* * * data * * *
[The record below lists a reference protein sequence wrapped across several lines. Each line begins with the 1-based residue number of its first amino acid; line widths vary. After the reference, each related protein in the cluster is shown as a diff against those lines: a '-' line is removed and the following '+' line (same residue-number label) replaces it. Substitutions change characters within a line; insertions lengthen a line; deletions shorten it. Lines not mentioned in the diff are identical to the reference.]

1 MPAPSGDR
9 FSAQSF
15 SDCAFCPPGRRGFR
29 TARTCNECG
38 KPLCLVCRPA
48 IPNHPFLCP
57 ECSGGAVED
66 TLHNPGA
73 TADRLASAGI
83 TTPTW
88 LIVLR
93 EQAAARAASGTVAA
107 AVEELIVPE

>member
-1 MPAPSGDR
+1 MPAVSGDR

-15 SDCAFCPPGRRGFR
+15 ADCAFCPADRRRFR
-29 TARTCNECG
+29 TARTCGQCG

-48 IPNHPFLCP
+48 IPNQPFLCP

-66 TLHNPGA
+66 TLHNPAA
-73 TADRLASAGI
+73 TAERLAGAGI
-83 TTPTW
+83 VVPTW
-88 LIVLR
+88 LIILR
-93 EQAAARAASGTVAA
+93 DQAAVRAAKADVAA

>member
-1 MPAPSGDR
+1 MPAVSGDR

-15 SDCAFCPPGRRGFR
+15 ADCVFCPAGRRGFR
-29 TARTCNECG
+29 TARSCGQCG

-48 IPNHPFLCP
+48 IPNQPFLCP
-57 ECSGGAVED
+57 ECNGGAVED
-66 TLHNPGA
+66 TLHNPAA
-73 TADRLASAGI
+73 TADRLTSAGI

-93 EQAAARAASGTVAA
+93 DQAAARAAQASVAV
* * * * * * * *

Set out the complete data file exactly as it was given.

[The record below lists a reference protein sequence wrapped across several lines. Each line begins with the 1-based residue number of its first amino acid; line widths vary. After the reference, each related protein in the cluster is shown as a diff against those lines: a '-' line is removed and the following '+' line (same residue-number label) replaces it. Substitutions change characters within a line; insertions lengthen a line; deletions shorten it. Lines not mentioned in the diff are identical to the reference.]

1 MPAPSGDR
9 FSAQSF
15 SDCAFCPPGRRGFR
29 TARTCNECG
38 KPLCLVCRPA
48 IPNHPFLCP
57 ECSGGAVED
66 TLHNPGA
73 TADRLASAGI
83 TTPTW
88 LIVLR
93 EQAAARAASGTVAA
107 AVEELIVPE

>member
-1 MPAPSGDR
+1 MPAVSGDR

-15 SDCAFCPPGRRGFR
+15 ADCAFCPADRRRFR
-29 TARTCNECG
+29 TARTCGQCG

-48 IPNHPFLCP
+48 IPNQPFLCP

-66 TLHNPGA
+66 TLHNPAA
-73 TADRLASAGI
+73 TAERLAGAGI
-83 TTPTW
+83 VVPTW
-88 LIVLR
+88 LIILR
-93 EQAAARAASGTVAA
+93 DQAAVRAAKADVAA

>member
-1 MPAPSGDR
+1 MPAVSGDR

-15 SDCAFCPPGRRGFR
+15 ADCVFCPAGRRGFR
-29 TARTCNECG
+29 TARSCGQCG

-48 IPNHPFLCP
+48 IPNQPFLCP
-57 ECSGGAVED
+57 ECNGGAVED
-66 TLHNPGA
+66 TLHNPAA
-73 TADRLASAGI
+73 TADRLTSAGI

-93 EQAAARAASGTVAA
+93 DQAAARAAQASVAV